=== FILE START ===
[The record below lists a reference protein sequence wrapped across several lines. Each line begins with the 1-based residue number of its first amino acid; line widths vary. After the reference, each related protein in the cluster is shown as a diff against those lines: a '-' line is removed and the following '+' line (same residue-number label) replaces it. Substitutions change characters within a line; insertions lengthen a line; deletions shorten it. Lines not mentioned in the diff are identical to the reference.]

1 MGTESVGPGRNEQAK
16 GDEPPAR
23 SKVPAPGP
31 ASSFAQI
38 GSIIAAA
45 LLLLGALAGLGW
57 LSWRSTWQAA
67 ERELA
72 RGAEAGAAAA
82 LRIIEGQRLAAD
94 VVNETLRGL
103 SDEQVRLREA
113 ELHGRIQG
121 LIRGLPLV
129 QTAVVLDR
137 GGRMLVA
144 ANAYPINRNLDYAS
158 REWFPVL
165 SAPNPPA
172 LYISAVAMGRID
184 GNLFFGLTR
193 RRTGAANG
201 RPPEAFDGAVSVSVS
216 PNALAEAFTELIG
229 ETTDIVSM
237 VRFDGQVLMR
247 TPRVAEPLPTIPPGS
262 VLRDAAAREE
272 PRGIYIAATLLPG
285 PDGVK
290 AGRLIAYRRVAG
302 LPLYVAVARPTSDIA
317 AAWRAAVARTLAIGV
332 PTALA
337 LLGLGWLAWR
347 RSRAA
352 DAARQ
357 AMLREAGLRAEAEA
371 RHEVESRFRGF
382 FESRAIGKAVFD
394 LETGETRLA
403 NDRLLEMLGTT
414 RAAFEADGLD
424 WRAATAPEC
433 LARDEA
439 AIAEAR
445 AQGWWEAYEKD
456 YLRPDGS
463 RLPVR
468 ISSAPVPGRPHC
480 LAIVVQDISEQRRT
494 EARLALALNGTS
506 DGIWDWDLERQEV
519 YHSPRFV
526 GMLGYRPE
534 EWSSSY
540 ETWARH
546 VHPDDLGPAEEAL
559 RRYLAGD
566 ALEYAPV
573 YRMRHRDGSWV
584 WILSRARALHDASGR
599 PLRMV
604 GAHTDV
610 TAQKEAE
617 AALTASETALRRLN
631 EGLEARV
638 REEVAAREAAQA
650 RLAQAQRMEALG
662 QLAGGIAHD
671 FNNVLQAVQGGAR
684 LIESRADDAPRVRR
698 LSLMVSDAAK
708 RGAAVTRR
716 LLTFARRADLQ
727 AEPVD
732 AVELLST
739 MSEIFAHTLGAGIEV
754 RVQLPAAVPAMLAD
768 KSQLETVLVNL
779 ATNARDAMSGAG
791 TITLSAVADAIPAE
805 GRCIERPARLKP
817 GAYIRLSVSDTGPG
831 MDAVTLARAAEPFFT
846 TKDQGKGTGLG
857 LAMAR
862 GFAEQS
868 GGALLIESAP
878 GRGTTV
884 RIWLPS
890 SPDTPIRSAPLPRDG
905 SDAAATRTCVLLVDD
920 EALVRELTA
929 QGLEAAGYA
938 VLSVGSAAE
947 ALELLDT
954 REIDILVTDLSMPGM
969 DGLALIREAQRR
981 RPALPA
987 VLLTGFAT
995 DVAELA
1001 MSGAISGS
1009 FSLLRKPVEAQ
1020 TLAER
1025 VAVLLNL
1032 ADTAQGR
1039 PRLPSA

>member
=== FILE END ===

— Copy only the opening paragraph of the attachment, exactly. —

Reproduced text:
[The record below lists a reference protein sequence wrapped across several lines. Each line begins with the 1-based residue number of its first amino acid; line widths vary. After the reference, each related protein in the cluster is shown as a diff against those lines: a '-' line is removed and the following '+' line (same residue-number label) replaces it. Substitutions change characters within a line; insertions lengthen a line; deletions shorten it. Lines not mentioned in the diff are identical to the reference.]